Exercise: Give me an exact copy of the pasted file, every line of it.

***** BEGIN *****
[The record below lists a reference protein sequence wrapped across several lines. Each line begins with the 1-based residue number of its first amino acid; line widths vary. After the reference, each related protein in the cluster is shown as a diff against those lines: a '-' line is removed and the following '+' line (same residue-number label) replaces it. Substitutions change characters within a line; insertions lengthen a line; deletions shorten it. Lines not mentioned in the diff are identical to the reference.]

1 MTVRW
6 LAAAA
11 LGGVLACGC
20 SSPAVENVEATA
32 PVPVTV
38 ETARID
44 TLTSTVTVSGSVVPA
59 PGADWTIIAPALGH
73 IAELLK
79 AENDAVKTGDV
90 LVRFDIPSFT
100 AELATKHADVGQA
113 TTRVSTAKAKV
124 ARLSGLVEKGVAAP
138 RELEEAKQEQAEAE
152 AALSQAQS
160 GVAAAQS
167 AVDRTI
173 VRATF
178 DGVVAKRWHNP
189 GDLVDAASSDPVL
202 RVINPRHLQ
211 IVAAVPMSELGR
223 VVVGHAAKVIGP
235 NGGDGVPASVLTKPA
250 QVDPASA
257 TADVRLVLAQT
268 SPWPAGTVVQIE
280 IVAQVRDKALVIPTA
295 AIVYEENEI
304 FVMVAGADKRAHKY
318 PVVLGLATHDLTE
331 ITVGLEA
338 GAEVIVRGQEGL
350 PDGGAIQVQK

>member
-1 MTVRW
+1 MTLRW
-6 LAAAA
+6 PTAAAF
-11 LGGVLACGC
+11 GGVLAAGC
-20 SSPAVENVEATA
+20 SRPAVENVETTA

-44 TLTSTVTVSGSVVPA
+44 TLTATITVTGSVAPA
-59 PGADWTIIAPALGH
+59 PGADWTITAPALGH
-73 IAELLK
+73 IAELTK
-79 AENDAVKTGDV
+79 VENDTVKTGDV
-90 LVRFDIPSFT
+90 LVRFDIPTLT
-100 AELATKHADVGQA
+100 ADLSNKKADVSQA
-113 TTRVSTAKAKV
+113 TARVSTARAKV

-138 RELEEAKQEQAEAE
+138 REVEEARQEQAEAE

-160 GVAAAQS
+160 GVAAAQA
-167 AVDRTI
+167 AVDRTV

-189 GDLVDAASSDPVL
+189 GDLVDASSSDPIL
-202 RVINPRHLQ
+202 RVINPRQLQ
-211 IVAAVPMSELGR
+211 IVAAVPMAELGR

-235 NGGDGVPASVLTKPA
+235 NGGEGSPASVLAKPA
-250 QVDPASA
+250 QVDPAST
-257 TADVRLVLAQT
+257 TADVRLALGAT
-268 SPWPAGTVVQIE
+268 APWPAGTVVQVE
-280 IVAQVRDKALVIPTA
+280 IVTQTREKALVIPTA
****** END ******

[The record below lists a reference protein sequence wrapped across several lines. Each line begins with the 1-based residue number of its first amino acid; line widths vary. After the reference, each related protein in the cluster is shown as a diff against those lines: a '-' line is removed and the following '+' line (same residue-number label) replaces it. Substitutions change characters within a line; insertions lengthen a line; deletions shorten it. Lines not mentioned in the diff are identical to the reference.]

1 MTVRW
6 LAAAA
11 LGGVLACGC
20 SSPAVENVEATA
32 PVPVTV
38 ETARID
44 TLTSTVTVSGSVVPA
59 PGADWTIIAPALGH
73 IAELLK
79 AENDAVKTGDV
90 LVRFDIPSFT
100 AELATKHADVGQA
113 TTRVSTAKAKV
124 ARLSGLVEKGVAAP
138 RELEEAKQEQAEAE
152 AALSQAQS
160 GVAAAQS
167 AVDRTI
173 VRATF
178 DGVVAKRWHNP
189 GDLVDAASSDPVL
202 RVINPRHLQ
211 IVAAVPMSELGR
223 VVVGHAAKVIGP
235 NGGDGVPASVLTKPA
250 QVDPASA
257 TADVRLVLAQT
268 SPWPAGTVVQIE
280 IVAQVRDKALVIPTA
295 AIVYEENEI
304 FVMVAGADKRAHKY
318 PVVLGLATHDLTE
331 ITVGLEA
338 GAEVIVRGQEGL
350 PDGGAIQVQK

>member
-1 MTVRW
+1 MTLRW
-6 LAAAA
+6 PTAAAF
-11 LGGVLACGC
+11 GGVLAAGC
-20 SSPAVENVEATA
+20 SRPAVENVETTA

-44 TLTSTVTVSGSVVPA
+44 TLTATITVTGSVAPA
-59 PGADWTIIAPALGH
+59 PGADWTITAPALGH
-73 IAELLK
+73 IAELTK
-79 AENDAVKTGDV
+79 VENDTVKTGDV
-90 LVRFDIPSFT
+90 LVRFDIPTLT
-100 AELATKHADVGQA
+100 ADLSNKKADVSQA
-113 TTRVSTAKAKV
+113 TARVSTARAKV

-138 RELEEAKQEQAEAE
+138 REVEEARQEQAEAE

-160 GVAAAQS
+160 GVAAAQA
-167 AVDRTI
+167 AVDRTV

-189 GDLVDAASSDPVL
+189 GDLVDASSSDPIL
-202 RVINPRHLQ
+202 RVINPRQLQ
-211 IVAAVPMSELGR
+211 IVAAVPMAELGR

-235 NGGDGVPASVLTKPA
+235 NGGEGSPASVLAKPA
-250 QVDPASA
+250 QVDPAST
-257 TADVRLVLAQT
+257 TADVRLALGAT
-268 SPWPAGTVVQIE
+268 APWPAGTVVQVE
-280 IVAQVRDKALVIPTA
+280 IVTQTREKALVIPTA